A voluntary service that offers 24-hour, seven-days-a-week support with behavioral health treatment, including medication management and illness management and recovery services, with a focus on short-term stabilization (up to two days) to adults 18 years of age or older. The purpose is to separate the person from the stressor or environment that contributed to the crisis. Trained crisis respite staff members typically provide crisis respite; however, others who are deemed appropriate by crisis staff members may render respite services.

Crisis Stabilization Unit (CSU)

A voluntary service that offers 24-hour, seven-days-a-week, intensive, short-term stabilization (up to 72 hours) and behavioral health treatment for those persons 18 years of age and older whose behavior health condition does not meet the criteria for involuntary commitment to a psychiatric hospital or other treatment resource.

  CSU Locations  
Frontier Health Helen Ross McNabb Center Volunteer Behavioral Health
Johnson City, Tennessee Knoxville, Tennessee Cookeville, Tennessee
877-928-9062 865-541-6958 800-704-2651
Volunteer Behavioral Health Mental Health Cooperative Pathways of Tennessee
Chattanooga, Tennessee Nashville, Tennessee Jackson, Tennessee
800-704-2651 615-726-0125 731-541-8330
Cherokee Health Southeast Mental Health Center  
Morristown, TN Memphis, Tennessee  
(423) 586-5074 or (855) 602-1082 901-577-9400  

Walk-In Triage Center
A non-hospital, facility-based service affiliated with each of the Crisis Stabilization Units that offers 24-hour, seven-days-a-week behavioral health treatment to adults 18 years of age and older by providing assessment and evaluation, early intervention, prevention, stabilization, referral, and follow-up services for individuals seeking assistance in obtaining appropriate behavioral health services or linkage of services to achieve and/or improve his or her prior level of functioning following a crisis situation.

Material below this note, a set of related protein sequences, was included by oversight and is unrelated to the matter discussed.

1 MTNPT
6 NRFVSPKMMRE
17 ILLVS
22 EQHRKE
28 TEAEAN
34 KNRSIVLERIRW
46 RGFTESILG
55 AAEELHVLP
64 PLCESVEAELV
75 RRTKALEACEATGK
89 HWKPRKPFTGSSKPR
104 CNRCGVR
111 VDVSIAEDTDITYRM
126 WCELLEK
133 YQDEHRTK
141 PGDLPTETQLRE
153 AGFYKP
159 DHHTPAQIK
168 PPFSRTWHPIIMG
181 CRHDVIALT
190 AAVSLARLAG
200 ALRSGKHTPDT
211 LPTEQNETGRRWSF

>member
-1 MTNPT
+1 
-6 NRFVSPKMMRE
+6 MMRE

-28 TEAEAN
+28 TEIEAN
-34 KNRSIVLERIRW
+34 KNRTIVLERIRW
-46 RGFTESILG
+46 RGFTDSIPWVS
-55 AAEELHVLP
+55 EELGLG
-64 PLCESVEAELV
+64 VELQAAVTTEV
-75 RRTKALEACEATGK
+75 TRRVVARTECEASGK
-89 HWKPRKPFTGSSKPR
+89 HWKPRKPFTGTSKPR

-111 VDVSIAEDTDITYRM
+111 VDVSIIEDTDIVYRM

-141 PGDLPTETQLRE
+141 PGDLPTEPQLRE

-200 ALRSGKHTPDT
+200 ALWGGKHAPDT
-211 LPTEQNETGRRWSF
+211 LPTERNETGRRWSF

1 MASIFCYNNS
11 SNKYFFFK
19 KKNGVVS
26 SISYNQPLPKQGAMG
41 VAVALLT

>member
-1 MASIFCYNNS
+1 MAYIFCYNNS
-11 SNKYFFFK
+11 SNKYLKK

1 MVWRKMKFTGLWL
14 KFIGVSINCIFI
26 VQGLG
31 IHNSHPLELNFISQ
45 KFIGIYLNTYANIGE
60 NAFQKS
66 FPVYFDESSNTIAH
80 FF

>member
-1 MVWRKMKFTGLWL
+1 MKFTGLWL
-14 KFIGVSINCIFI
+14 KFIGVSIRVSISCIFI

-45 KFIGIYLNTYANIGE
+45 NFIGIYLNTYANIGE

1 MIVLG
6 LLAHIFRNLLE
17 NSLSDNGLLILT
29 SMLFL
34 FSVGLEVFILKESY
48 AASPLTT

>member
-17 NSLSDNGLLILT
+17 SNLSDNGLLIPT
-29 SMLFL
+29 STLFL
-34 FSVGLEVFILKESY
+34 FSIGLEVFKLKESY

Medically Monitored Crisis Detoxification (MMCD) Unit

A medically monitored crisis detoxification (MMCD) service (ASAM Level 111.7D) is an organized substance-abuse detoxification service delivered by medical and nursing professionals that provide 24 hour medically supervised evaluation and withdrawal management in a residential treatment facility with inpatient/residential beds. Services are delivered under a defined set of physician-approved policies and physician-monitored procedures or clinical protocols. This level provides care to people whose withdrawal signs and symptoms are sufficiently severe as to require 24 hour residential care. It is the expectation that each of the five MMCD units be deeply embedded in the communities they serve, ensuring that referrals to each unit and referrals from each unit are closely linked with community treatment and recovery service providers. It is designed to provide brief stabilization, detoxification and evaluation so that an informed decision can be made regarding the individual's clinical needs.

Crisis Stabilization Services

Crisis stabilization services are short-term supervised care services that are accessed to prevent further increase in symptoms of a behavioral health illness or to prevent hospitalization. Crisis stabilization services are more intensive than regular crisis respite services in that they require more secure environments and highly trained staff and typically have longer stays. Crisis stabilization services should include availability and utilization of the following types of services on a short-term basis, as appropriate:

  • Individual and/or family counseling and support;
  • Medication management and administration;
  • Stress management counseling;
  • Individualized treatment plan development that empowers the consumer;
  • Mental illness/substance abuse awareness/education; and
  • Identification and development of natural support systems.

Follow-up Services

Follow-up services can be telephone calls or face-to-face assessments between crisis staff and the individual following crisis intervention, respite or stabilization to ensure the safety of the individual until treatment is scheduled or treatment begins and/or the crisis is alleviated and/or stabilized. Follow-up services can include crisis services staff contacting the individual only one time or can include several contacts per day for several days, as deemed appropriate by crisis staff.

For the Statewide Tennessee Crisis Services Link- Click Here